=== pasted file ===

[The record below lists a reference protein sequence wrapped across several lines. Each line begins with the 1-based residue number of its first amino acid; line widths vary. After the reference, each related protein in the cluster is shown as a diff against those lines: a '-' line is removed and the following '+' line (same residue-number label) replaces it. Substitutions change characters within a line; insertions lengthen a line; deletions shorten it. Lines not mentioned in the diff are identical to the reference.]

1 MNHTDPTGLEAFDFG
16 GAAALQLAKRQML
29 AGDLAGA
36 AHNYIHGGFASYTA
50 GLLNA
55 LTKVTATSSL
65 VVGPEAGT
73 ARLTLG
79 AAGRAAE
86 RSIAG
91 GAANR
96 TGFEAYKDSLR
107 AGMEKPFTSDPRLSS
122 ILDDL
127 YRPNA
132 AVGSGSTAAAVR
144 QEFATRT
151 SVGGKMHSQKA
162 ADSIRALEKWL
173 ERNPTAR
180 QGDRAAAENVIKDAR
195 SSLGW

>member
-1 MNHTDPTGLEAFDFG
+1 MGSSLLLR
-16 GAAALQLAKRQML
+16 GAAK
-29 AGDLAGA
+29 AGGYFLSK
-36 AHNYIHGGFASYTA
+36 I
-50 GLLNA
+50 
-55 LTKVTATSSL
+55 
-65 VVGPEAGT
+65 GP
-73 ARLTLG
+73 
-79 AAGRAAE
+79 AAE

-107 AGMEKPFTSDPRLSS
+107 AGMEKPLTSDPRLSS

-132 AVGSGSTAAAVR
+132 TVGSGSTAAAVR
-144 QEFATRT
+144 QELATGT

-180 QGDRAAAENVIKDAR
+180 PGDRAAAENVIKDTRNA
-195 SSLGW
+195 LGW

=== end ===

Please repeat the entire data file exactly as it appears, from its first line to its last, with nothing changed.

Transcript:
[The record below lists a reference protein sequence wrapped across several lines. Each line begins with the 1-based residue number of its first amino acid; line widths vary. After the reference, each related protein in the cluster is shown as a diff against those lines: a '-' line is removed and the following '+' line (same residue-number label) replaces it. Substitutions change characters within a line; insertions lengthen a line; deletions shorten it. Lines not mentioned in the diff are identical to the reference.]

1 MNHTDPTGLEAFDFG
16 GAAALQLAKRQML
29 AGDLAGA
36 AHNYIHGGFASYTA
50 GLLNA
55 LTKVTATSSL
65 VVGPEAGT
73 ARLTLG
79 AAGRAAE
86 RSIAG
91 GAANR
96 TGFEAYKDSLR
107 AGMEKPFTSDPRLSS
122 ILDDL
127 YRPNA
132 AVGSGSTAAAVR
144 QEFATRT
151 SVGGKMHSQKA
162 ADSIRALEKWL
173 ERNPTAR
180 QGDRAAAENVIKDAR
195 SSLGW

>member
-1 MNHTDPTGLEAFDFG
+1 MGSSLLLR
-16 GAAALQLAKRQML
+16 GAAK
-29 AGDLAGA
+29 AGGYFLSK
-36 AHNYIHGGFASYTA
+36 I
-50 GLLNA
+50 
-55 LTKVTATSSL
+55 
-65 VVGPEAGT
+65 GP
-73 ARLTLG
+73 
-79 AAGRAAE
+79 AAE

-107 AGMEKPFTSDPRLSS
+107 AGMEKPLTSDPRLSS

-132 AVGSGSTAAAVR
+132 TVGSGSTAAAVR
-144 QEFATRT
+144 QELATGT

-180 QGDRAAAENVIKDAR
+180 PGDRAAAENVIKDTRNA
-195 SSLGW
+195 LGW